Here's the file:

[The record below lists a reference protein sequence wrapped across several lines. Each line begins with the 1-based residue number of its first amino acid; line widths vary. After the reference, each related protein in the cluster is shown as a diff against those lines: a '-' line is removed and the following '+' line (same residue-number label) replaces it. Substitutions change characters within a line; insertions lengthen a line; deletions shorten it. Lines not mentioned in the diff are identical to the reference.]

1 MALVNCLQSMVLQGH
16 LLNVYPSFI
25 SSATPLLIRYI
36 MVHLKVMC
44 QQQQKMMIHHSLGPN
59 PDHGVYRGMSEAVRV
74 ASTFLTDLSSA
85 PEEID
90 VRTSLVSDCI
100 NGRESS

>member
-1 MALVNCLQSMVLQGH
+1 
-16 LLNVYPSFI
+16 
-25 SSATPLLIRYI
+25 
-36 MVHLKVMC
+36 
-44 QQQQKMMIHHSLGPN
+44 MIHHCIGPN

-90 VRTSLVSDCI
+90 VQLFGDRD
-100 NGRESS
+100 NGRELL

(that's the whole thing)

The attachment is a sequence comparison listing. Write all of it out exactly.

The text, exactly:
[The record below lists a reference protein sequence wrapped across several lines. Each line begins with the 1-based residue number of its first amino acid; line widths vary. After the reference, each related protein in the cluster is shown as a diff against those lines: a '-' line is removed and the following '+' line (same residue-number label) replaces it. Substitutions change characters within a line; insertions lengthen a line; deletions shorten it. Lines not mentioned in the diff are identical to the reference.]

1 MALVNCLQSMVLQGH
16 LLNVYPSFI
25 SSATPLLIRYI
36 MVHLKVMC
44 QQQQKMMIHHSLGPN
59 PDHGVYRGMSEAVRV
74 ASTFLTDLSSA
85 PEEID
90 VRTSLVSDCI
100 NGRESS

>member
-1 MALVNCLQSMVLQGH
+1 
-16 LLNVYPSFI
+16 
-25 SSATPLLIRYI
+25 
-36 MVHLKVMC
+36 
-44 QQQQKMMIHHSLGPN
+44 MIHHCIGPN

-90 VRTSLVSDCI
+90 VQLFGDRD
-100 NGRESS
+100 NGRELL